Political science classes take an appellate adventure


Fatima Carrasco

Political science classes from Contra Costa College took a tour of the Ninth Circuit United States Court of Appeals in San Francisco on Friday.

By Fatima Carrasco, Advocate Staff

SAN FRANCISCO — In an attempt to offer instruction in real-world environments, several political science classes from Contra Costa College took a tour of the Ninth Circuit United States Court of Appeals here on Friday.

This opportunity offered students insight in both the history written on the walls of the building itself and in how the judicial system and courtrooms in general function.

“This is a unique opportunity and it is great to learn about the judicial system and how things are done in the courts,” political science department chairperson Vanna Gonzales said.

With the help of state administrative assistant Olivia White, students learned about the details in the building and facts and the history behind surrounding the building.

The Ninth Circuit Court is a federal appellate court with limited jurisdiction, however, all appeals heard in this court may be taken to the Supreme Court of the United States.

Most importantly, only cases that fall under federal law are taken by the court including civil and criminal matters.

Students were also able to speak to a staff attorney, Jennifer Nut, who explained in depth the role of judges, staff attorneys and the process in which cases are taken in.

“In the U.S. there are parallel court systems. In the state of California it’s the Ninth Circuit. There are about 60 staff attorneys who work behind the scenes, helping the judges make their decisions, Nut said.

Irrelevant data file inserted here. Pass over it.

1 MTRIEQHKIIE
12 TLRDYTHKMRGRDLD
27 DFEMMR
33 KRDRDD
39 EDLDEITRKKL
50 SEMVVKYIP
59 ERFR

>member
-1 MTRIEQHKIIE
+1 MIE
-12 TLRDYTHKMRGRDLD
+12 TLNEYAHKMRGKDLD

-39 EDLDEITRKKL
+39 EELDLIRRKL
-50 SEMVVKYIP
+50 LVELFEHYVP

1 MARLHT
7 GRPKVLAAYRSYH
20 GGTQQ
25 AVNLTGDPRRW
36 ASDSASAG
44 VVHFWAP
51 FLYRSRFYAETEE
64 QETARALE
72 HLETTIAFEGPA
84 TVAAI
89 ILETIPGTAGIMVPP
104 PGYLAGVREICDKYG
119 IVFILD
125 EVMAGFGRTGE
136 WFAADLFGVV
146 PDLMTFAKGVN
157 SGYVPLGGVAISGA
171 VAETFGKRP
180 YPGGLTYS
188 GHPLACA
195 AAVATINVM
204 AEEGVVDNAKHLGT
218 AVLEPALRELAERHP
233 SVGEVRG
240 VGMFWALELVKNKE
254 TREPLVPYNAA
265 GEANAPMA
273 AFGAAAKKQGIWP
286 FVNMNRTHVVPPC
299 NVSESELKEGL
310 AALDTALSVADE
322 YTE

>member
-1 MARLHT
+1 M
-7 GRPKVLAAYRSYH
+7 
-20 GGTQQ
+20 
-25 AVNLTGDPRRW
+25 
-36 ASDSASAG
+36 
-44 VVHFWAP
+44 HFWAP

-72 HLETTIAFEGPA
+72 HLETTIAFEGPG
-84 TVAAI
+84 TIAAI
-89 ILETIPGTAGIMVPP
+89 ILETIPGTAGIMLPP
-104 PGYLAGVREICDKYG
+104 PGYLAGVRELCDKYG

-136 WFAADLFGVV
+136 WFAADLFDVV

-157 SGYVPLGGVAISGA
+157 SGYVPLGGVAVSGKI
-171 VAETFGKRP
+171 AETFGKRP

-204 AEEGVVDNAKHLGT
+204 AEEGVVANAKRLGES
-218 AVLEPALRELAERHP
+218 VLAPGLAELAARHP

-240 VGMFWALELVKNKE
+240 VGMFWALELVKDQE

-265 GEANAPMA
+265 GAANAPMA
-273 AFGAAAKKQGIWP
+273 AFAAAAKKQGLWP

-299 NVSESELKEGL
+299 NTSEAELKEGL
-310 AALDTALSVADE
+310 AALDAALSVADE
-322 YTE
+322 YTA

“We also deal with immigration cases. They actually come straight here without even going through trial court,” she said.

Nut explained the cases are each rated on a scale of 1-24.

The cases categorized from 1-3 will most likely never be heard. Death row cases are always rated 24 and have priority over most. This is how cases are reviewed, she said.

However, immigration cases have begun to gain popularity because of news exposure.

In recent years, roughly 265,000 people from the Northern Triangle of Central America have left their home countries. Many of which are seeking asylum due to the violence of gang members inside their countries.

According to the Council on Foreign Relations, “migrants from the Northern Triangle often surrender to U.S. border patrol agents to claim asylum.

In 2018, the United States granted asylum to roughly 13 percent,” almost doubling the amount they accepted in 2015.

In San Francisco, the Ninth Circuit Court handles about 13,000 cases a year, with the majority having to do with immigration, White said.

Students were able to see how the Ninth Circuit Court handled a petition for Fernando Aguirre-Urbina to halt his deportation to Mexico.

Despite it being his native country, he contends that he may be tortured if he returns, according to testimony he gave established in court records.

Aguirre-Urbina’s lawyer argued that under the Convention Against Torture (CAT), Article 3, Section 1, which states that “No State Party shall expel, return or extradite a person to another state where they are substantial grounds for believing that he would be in danger.”